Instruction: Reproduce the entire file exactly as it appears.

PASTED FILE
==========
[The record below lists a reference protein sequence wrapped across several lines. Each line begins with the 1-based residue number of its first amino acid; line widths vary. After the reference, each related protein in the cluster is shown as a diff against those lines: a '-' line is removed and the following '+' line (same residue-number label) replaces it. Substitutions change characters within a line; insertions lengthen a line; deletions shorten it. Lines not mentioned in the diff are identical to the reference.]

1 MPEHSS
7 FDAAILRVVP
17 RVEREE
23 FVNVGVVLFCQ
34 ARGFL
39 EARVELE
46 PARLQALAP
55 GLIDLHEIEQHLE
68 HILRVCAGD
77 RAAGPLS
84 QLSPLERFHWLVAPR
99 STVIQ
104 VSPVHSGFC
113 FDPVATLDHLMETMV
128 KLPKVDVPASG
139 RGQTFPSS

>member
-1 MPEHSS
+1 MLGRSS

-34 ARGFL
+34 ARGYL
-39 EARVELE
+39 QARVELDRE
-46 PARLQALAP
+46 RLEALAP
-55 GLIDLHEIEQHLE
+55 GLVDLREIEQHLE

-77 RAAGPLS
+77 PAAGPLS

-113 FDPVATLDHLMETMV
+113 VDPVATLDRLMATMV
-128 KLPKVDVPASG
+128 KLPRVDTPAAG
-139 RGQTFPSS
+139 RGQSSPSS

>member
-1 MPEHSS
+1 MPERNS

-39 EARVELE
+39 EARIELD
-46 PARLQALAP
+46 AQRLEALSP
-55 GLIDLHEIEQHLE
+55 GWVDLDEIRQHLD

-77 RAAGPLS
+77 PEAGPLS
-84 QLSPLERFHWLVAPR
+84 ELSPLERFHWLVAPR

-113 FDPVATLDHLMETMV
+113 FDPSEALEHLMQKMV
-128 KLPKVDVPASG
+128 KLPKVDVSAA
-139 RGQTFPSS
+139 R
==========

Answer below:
[The record below lists a reference protein sequence wrapped across several lines. Each line begins with the 1-based residue number of its first amino acid; line widths vary. After the reference, each related protein in the cluster is shown as a diff against those lines: a '-' line is removed and the following '+' line (same residue-number label) replaces it. Substitutions change characters within a line; insertions lengthen a line; deletions shorten it. Lines not mentioned in the diff are identical to the reference.]

1 MPEHSS
7 FDAAILRVVP
17 RVEREE
23 FVNVGVVLFCQ
34 ARGFL
39 EARVELE
46 PARLQALAP
55 GLIDLHEIEQHLE
68 HILRVCAGD
77 RAAGPLS
84 QLSPLERFHWLVAPR
99 STVIQ
104 VSPVHSGFC
113 FDPVATLDHLMETMV
128 KLPKVDVPASG
139 RGQTFPSS

>member
-1 MPEHSS
+1 MLGRSS

-34 ARGFL
+34 ARGYL
-39 EARVELE
+39 QARVELDRE
-46 PARLQALAP
+46 RLEALAP
-55 GLIDLHEIEQHLE
+55 GLVDLREIEQHLE

-77 RAAGPLS
+77 PAAGPLS

-113 FDPVATLDHLMETMV
+113 VDPVATLDRLMATMV
-128 KLPKVDVPASG
+128 KLPRVDTPAAG
-139 RGQTFPSS
+139 RGQSSPSS

>member
-1 MPEHSS
+1 MPERNS

-39 EARVELE
+39 EARIELD
-46 PARLQALAP
+46 AQRLEALSP
-55 GLIDLHEIEQHLE
+55 GWVDLDEIRQHLD

-77 RAAGPLS
+77 PEAGPLS
-84 QLSPLERFHWLVAPR
+84 ELSPLERFHWLVAPR

-113 FDPVATLDHLMETMV
+113 FDPSEALEHLMQKMV
-128 KLPKVDVPASG
+128 KLPKVDVSAA
-139 RGQTFPSS
+139 R